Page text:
January 21, 2013 / 9:07 AM / 5 years ago

TEXT-S&P summary: BOC Aviation Pte. Ltd.

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(The following statement was released by the rating agency)

Jan 21 -


Summary analysis -- BOC Aviation Pte. Ltd. ------------------------ 21-Jan-2013


CREDIT RATING: BBB/Stable/-- Country: Singapore


Credit Rating History:

Local currency Foreign currency

26-Jun-2012 BBB/-- BBB/--



The rating on BOC Aviation Pte. Ltd. reflects the company's good cash flow stability from long lease lives, sound competitive position, and support from its 100%-owner Bank of China Ltd. (BOC: A/Stable/A-1; cnAA+/cnA-1). A moderately higher leverage than that of other rated peers and the industry's exposure to cyclical demand and aircraft lease rates partly offset these strengths. We assess BOC Aviation's business risk profile to be "satisfactory" and its financial risk profile to be "significant."

We assess BOC Aviation's stand-alone credit profile at 'bbb-'. Our rating incorporates a one-notch uplift because we consider BOC Aviation to be a subsidiary with "moderately strategic importance" to BOC.

BOC Aviation's financial performance and cash flows for the nine months ended Sept. 30, 2012, were in line with our expectations. Revenues grew as the company leased new aircraft to customers and EBITDA margins remained 90%-95%. The company's EBITDA interest coverage of 5.5x-6.5x over the period was stronger than the 3x-4x we had anticipated for 2012. This is because the company's capital spending for the period and associated borrowing needs were substantially lower than the US$2.9 billion we had assumed for 2012. BOC Aviation does not publish quarterly financial statements.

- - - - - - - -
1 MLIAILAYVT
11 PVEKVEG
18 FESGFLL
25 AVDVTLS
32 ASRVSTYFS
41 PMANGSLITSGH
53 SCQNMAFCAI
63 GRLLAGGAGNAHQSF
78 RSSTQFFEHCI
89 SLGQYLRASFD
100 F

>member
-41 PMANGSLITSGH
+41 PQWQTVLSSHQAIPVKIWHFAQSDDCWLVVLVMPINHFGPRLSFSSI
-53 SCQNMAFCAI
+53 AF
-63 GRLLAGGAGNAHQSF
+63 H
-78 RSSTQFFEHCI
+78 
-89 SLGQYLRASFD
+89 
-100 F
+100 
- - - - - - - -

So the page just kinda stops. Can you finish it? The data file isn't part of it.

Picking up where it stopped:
The company's interest coverage ratios could decline moderately in 2013 as it raises more debt to finance capital spending. Our capital spending assumptions accommodate BOC Aviation's recent order of 50 new aircraft. The financial difficulties that BOC Aviation's India-based customer Kingfisher Airlines Ltd. is experiencing will not materially affect BOC Aviation's financial performance in 2013, in our view. Currently, BOC Aviation still has aircraft placed with Kingfisher, representing about 1% of the company's net book value.


BOC Aviation's liquidity is "adequate," as defined in our criteria. We expect the company's liquidity sources to exceed its needs by about 1.2x or more over the next 12 months.

Our liquidity assessment incorporates the following factors and assumptions:

-- Liquidity sources include our expectation of funds from operations (FFO) of US$475 million-US$525 million for 2013. The company also has about US$361 million in cash and cash equivalent as of June 30, 2012, although these should now be significantly higher following a US$500 million senior secured notes issuance in September 2012.

-- BOC Aviation has a committed credit line of US$2 billion from BOC and committed credit lines of US$225 million from various other international banks. Such credit lines provide the company with significant funding flexibility, in our view.

-- We don't consider any prospective aircraft sales in our liquidity assessment.

-- Liquidity needs over the next 12 months include short-term debt and capital spending.

-- We exclude from liquidity needs bank loans that BOC Aviation would repay with proceeds from aircraft sales over the next 12 months.

-- The company's liquidity sources will exceed its needs even if EBITDA declines by 15%.


The stable outlook reflects our expectation that BOC Aviation's financial risk profile will remain broadly stable through 2014 despite a substantial debt-funded capital spending plan. We anticipate that the company will maintain a ratio of FFO to debt of 6%-8% and a ratio of debt to capital of less than 82%.

We believe an upgrade is unlikely until demand and lease rates for aircraft lessors improve sustainably. BOC Aviation's ratio of FFO to debt staying above 12% on a sustainable basis would indicate such improvement.

We could lower the ratings if: (1) BOC Aviation increases its debt-funded capital spending beyond our expectations, such that its ratio of debt to debt plus equity increases beyond 85%; or (2) we believe support from BOC is likely to wane. We could also lower the rating if BOC Aviation's ratio of FFO to debt falls below 5% on a sustainable basis. This could happen if the company's base monthly lease rate declines below 0.65% while its average funding cost is 250 basis points over LIBOR.

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